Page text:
Noble Central gives food drive a Nobleford spin

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Sure, other schools collect donations for the food bank by stuffing a bus or feeding a Volkswagen bug, but that just wouldn’t do at Noble Central School in Nobleford.

The school and the village are named for Charles Noble, the man who invented the Noble Blade, a plow that changed farming.

Firm to their roots, the students decided their food drive would fill the cab of a tractor, a Versatile, no less, made by a company that shares corporate DNA with the firm Noble founded.

But could a kindergarten through Grade 12 school with just 200 students amass enough food to fill the cabin of a large tractor?

Turns out they didn’t have to do it alone.

About 45 Grade 7-12 students, staying overnight at the school Thursday as part of their 24-hour famine, hung plastic bags on the front doors of houses in Nobleford, inviting the community to fill the bags with non-perishable food items and leave them out for pickup by the students the next day, said Taylor Holtorf, president of the student council.

“The response we got from that was amazing,” Holtorf said. “It’s an awesome feeling!”

Student council came up with the idea and invited older students to go without food for 24 hours, while elementary students could opt to skip lunch. The idea was to give students an appreciation for those who regularly go hungry. Some of the high school students even played softball during the fast.

“I would like to take credit, but the credit goes to our school leaders,” said Principal Kathy Oviatt.

Adding to the community feel, a handful of students from Picture Butte High School accompanied by Candace Reurink made the trip to Nobleford with bags of donations as well. The donations go to the foodbank operated by the North County Interfaith Outreach Society, located in Picture Butte. PBHS students will hold their own 30-hour famine and community food drive later this week.

Elaine Martin, who serves on the society board, watched Friday as an assembly line of students moved bag after bag of goods to a waiting truck and school bus for final delivery to the food bank.

“This isn’t the first time this year,” she said. “The school had a big food drive at Christmas. It’s amazing coming from this community.”

To end their 24-hour famine, students were treated to a pancake breakfast organized by parents. The tractor was donated by Nieboer Farm Supplies. Palliser Regional Schools Vice-Chair Don Zech attended. He graduated from Noble Central and was later its principal. It was an all-out Nobleford effort.

“Our community and school pulled together really well,” said Noble Central teacher Justin Harper, who helped student council organize the event with help from colleague Kristen Dow.

For Grade 12 student Holtorf, the event exceeded every expection.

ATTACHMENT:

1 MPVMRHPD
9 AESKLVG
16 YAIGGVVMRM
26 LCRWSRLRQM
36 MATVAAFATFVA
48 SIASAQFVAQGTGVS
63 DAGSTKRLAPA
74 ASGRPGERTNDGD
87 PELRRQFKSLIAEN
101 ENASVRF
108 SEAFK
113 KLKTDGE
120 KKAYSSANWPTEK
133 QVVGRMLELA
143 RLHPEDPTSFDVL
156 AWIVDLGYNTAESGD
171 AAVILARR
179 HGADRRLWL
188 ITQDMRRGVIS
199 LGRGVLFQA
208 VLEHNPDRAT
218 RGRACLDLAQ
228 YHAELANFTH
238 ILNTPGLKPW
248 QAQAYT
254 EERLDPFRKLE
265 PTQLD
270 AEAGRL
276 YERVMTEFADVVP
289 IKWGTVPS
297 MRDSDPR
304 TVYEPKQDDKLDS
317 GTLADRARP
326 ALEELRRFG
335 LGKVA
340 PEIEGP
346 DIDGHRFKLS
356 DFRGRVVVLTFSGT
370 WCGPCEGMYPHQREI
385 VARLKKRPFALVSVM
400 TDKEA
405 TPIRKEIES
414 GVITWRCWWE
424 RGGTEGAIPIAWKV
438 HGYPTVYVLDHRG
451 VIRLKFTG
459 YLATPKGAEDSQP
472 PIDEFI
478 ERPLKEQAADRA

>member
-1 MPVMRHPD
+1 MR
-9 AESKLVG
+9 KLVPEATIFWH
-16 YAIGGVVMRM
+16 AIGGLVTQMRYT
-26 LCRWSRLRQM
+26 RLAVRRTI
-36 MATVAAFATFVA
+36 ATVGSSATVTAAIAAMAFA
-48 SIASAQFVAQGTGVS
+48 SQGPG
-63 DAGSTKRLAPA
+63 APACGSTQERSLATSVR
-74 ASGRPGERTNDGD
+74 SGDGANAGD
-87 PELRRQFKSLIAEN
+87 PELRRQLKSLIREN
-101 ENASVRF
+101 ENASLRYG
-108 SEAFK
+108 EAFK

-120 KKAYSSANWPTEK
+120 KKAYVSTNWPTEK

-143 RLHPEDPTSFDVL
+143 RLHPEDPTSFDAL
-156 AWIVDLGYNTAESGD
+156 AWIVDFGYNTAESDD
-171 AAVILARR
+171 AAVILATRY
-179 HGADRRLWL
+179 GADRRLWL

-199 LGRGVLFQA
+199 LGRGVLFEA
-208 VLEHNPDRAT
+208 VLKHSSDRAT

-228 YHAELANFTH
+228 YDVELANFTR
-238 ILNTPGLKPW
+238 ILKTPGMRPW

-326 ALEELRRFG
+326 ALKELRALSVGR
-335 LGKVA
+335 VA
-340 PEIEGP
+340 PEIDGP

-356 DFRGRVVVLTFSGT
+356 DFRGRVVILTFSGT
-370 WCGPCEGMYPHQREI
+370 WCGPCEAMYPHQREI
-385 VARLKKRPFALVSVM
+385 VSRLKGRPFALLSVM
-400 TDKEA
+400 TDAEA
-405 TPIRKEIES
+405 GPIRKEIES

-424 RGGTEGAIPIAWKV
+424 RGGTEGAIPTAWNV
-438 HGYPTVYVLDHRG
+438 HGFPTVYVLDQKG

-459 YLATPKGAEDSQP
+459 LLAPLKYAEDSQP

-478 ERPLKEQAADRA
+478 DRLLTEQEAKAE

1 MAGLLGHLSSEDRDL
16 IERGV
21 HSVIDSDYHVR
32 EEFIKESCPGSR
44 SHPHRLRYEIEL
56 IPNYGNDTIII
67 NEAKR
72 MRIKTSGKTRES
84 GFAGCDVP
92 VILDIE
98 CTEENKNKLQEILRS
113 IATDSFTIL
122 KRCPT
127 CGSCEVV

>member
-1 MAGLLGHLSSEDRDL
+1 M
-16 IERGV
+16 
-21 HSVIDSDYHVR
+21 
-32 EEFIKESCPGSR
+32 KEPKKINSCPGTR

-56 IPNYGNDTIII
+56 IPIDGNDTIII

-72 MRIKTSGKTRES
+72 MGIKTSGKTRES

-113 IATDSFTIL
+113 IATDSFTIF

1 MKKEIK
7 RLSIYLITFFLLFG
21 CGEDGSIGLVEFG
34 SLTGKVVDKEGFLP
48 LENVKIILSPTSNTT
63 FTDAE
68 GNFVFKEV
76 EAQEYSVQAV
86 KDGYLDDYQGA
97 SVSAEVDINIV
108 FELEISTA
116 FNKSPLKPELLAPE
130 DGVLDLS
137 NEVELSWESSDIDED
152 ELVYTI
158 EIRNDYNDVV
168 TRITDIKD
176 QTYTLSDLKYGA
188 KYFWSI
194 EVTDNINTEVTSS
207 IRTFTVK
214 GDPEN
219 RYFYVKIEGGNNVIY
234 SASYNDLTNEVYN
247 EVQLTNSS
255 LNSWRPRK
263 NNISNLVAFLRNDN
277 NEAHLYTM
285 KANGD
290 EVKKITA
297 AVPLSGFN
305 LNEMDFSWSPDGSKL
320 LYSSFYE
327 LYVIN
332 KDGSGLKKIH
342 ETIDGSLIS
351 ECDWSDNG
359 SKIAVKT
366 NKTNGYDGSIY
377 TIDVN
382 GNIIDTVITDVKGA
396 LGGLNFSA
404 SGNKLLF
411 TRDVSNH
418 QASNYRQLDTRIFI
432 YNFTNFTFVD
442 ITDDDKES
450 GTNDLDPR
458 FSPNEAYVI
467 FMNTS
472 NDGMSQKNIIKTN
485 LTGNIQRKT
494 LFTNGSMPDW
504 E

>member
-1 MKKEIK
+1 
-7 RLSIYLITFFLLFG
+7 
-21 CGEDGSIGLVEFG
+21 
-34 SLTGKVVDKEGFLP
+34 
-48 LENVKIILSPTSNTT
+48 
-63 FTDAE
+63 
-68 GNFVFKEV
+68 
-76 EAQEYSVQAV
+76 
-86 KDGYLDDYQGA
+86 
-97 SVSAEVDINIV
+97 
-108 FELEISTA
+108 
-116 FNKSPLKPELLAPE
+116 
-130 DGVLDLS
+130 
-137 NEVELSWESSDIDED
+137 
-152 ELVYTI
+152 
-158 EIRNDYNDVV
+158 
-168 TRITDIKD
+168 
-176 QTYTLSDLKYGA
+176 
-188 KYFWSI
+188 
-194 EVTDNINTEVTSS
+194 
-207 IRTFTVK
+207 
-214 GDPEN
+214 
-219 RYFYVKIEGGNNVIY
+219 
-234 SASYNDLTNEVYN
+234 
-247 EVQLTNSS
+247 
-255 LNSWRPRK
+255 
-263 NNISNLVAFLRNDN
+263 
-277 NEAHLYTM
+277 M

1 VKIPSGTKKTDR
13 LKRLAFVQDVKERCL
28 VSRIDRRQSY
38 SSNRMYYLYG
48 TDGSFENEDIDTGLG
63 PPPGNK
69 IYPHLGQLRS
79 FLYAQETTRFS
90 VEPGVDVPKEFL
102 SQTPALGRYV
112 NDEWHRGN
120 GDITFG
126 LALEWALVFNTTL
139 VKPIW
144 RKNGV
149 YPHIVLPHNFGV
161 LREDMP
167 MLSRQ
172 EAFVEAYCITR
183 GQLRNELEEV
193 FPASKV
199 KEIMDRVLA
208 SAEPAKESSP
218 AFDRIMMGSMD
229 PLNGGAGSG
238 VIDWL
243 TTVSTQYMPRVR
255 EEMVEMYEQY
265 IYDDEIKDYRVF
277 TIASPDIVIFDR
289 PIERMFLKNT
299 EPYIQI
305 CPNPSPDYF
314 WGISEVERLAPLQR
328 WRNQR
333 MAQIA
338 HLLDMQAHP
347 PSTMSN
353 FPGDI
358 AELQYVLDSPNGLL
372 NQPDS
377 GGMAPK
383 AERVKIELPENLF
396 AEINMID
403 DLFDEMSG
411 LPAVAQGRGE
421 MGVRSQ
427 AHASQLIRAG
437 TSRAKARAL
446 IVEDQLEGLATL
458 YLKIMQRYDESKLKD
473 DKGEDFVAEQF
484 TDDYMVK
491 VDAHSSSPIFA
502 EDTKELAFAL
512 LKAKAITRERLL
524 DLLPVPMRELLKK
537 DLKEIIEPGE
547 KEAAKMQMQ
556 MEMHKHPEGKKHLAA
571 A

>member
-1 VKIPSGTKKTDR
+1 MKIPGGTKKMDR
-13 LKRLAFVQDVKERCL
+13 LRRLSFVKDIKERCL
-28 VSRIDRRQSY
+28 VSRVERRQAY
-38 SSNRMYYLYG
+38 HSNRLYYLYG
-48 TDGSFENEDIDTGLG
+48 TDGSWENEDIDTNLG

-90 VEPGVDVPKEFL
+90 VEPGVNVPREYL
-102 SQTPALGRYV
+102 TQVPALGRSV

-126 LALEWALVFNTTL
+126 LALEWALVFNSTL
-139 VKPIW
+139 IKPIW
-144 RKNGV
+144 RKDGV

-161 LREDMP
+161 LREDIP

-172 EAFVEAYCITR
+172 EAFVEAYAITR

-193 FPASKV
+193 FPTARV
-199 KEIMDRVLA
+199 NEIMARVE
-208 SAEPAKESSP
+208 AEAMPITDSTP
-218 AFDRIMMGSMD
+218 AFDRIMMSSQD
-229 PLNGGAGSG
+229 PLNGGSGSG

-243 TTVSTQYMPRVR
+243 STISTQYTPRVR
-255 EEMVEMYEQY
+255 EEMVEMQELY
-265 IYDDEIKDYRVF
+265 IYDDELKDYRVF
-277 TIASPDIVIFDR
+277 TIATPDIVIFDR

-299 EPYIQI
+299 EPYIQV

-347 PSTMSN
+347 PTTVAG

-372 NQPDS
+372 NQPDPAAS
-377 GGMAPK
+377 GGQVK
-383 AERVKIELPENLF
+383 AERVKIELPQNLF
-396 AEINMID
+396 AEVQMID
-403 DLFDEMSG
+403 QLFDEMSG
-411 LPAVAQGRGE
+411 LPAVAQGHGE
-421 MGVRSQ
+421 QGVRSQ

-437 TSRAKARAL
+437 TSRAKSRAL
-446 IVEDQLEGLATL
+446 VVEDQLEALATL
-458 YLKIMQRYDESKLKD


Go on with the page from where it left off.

“I wanted to step up and do something big and I can leave knowing I did something to contribute to Noble Central School,” she said. “No matter what we put our minds to, we’re capable of doing it.”


Amazing showing by young poets

Young poets from Noble Central School performed well at their first Can You Hear Me Now? poetry slam in Calgary April 17-18.

The competition featured 14 schools from Calgary and Edmonton, with Noble Central being the lone rural team at the event, said teacher and coach Desiree Lamb.

Student Kayla Cole finished second and she and teammate Hayden O’Brien both received votes for the Students’ Choice award.

The slam featured students performing poems of over two minutes, but less than 3:09. The students aren’t allowed costumes, props or singing. It’s just the poet and their original creation.

A panel of five judges provided the official score out of 10, but the audience could weigh in by snapping their fingers during presentations to indicate they liked something the poet said. Clapping is reserved for the end of the poem and booing disagreement with judges’ scoring is also allowed.

Rounding out NCS Slam Team were Jess Fudge, Kyle Gurr and Kelton Schlamp.

Volunteers needed for this week's playground build

A five-year student-initiated journey at Noble Central School will culminate with a three-day community effort to build a new playground this Thursday through Saturday, April 30 through May 2.

About $112,000 was raised through grants and fundraisers. With gifts in kind, the school has amassed about $130,000 to build a new playground for the school which serves about 200 students from early learning and kindergarten through Grade 12.

The playground project was initiated by the 2010-2011 Grade 6 students as part of an action research project in Social Studies. The students, now in Grade 10, surveyed students about what school issue needed to be addressed. The playground project emerged as the key need. The next year’s Grade 6 students, now in Grade 9, then began the daunting task of fundraising.

The final push will see volunteers from community groups and companies helping at the site, providing everything from equipment and manual labour to lunches for workers. The school still needs adult volunteers for any of the three days. If you’re able to help, please call the school in advance at 403-824-2817 to register as a volunteer.